Analyst: AT&T’s Exclusive iPhone Contract Could End in June of 2010
A series of comments expressed by Broadpoint AmTech analyst Brian Marshall on Friday have garnered a fair amount of attention over the weekend. Key among these is Marshall’s claim that AT&T’s exclusive agreement to distribute the iPhone in the U.S. will expire in June 2010, opening the door for other carriers to begin offering the device. Marshall’s comments specifically point to Verizon as a carrier with which Apple would likely look to partner, with rumors of revised iPhone hardware capable of running on Verizon’s network suggesting that a late 2010 launch could be possible.
AT&T’s exclusivity window has been the subject of much discussion since the iPhone’s introduction in mid-2007, with initial reports of the window extending until 2012. Other reports have claimed that the original exclusivity agreement had extended only 2009 but had subsequently been extended until 2010 as part of negotiations surrounding handset subsidies from AT&T. More recently, AT&T has been said to be seeking a further extension of exclusivity into 2011.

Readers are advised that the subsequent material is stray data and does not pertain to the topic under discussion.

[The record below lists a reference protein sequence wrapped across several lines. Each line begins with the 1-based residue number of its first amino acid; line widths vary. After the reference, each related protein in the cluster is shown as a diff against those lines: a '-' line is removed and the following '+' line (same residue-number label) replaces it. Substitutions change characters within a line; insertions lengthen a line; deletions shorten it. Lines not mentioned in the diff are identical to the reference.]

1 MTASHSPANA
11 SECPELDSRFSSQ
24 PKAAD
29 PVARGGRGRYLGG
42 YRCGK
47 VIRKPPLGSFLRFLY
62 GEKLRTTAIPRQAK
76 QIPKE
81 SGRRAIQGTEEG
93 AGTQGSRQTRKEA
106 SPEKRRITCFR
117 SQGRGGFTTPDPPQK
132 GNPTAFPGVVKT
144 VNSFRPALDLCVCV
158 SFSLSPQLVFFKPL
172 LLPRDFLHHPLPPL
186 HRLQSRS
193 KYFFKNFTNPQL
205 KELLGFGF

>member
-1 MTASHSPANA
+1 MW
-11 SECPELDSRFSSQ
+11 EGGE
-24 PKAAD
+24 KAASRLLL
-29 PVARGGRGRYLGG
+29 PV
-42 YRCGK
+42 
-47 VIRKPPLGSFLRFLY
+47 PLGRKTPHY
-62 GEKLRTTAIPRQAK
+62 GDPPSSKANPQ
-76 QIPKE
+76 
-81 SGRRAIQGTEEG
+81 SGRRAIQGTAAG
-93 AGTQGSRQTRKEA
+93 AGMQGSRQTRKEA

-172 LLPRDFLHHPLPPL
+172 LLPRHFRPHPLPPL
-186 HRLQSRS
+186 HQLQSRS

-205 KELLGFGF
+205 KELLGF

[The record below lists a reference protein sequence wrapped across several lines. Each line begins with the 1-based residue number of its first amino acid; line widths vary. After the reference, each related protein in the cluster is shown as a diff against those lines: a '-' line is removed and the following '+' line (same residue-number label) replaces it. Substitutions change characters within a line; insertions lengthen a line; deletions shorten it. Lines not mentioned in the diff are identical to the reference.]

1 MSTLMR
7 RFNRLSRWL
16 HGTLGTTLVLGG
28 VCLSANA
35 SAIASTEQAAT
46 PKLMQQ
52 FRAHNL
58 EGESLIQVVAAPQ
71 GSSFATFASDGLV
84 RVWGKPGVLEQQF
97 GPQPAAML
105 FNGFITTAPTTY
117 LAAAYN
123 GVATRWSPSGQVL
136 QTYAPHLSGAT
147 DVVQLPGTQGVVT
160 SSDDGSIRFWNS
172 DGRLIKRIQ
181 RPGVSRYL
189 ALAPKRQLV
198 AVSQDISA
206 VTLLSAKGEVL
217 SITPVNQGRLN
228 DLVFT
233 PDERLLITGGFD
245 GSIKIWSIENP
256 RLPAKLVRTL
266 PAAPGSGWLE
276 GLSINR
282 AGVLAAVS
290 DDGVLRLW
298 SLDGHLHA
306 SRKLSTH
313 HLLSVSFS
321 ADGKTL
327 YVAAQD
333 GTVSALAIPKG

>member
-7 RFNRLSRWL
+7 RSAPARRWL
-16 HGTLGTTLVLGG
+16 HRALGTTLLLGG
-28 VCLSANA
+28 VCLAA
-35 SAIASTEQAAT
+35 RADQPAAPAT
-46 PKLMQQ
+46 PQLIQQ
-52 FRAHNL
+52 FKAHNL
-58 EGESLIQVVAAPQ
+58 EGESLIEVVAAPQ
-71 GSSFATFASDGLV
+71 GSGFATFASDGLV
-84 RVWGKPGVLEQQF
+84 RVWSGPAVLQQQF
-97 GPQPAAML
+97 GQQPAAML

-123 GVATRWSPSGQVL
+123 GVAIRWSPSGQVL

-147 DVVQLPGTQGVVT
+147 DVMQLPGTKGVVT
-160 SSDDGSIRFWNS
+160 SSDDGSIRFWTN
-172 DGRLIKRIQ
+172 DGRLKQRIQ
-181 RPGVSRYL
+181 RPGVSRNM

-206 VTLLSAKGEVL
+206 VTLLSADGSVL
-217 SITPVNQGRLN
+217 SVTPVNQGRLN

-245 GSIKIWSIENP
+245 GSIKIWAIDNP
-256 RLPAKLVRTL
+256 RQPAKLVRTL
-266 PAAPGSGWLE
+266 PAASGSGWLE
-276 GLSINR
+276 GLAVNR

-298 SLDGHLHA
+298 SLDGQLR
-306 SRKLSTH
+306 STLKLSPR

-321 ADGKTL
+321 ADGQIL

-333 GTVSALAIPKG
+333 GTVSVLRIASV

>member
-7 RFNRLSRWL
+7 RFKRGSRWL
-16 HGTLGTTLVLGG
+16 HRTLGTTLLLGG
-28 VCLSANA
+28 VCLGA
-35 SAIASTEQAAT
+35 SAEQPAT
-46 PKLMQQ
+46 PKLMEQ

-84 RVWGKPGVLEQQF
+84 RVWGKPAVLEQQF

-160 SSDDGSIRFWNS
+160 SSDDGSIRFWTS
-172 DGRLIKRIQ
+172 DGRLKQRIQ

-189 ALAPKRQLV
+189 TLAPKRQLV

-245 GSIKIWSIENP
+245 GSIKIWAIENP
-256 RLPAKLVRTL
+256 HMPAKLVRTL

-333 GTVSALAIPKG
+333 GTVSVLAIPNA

One of the questions raised in the move from exclusive to non-exclusive distribution models has been the effect on subsidies paid to Apple by wireless carriers such as AT&T. Marshall pegs the current subsidy paid by AT&T at approximately $450, and includes a shift to a “conservative” subsidy of $300 once other U.S. carriers come onboard. The drop in subsidy, however, would be much more than offset by increased sales volume under a multiple-carrier arrangement, according to Marshall.
For its part, Apple has stated several times over the past six weeks that it has in fact been able to maintain subsidy levels in formerly-exclusive markets that have recently expanded to include multiple carriers.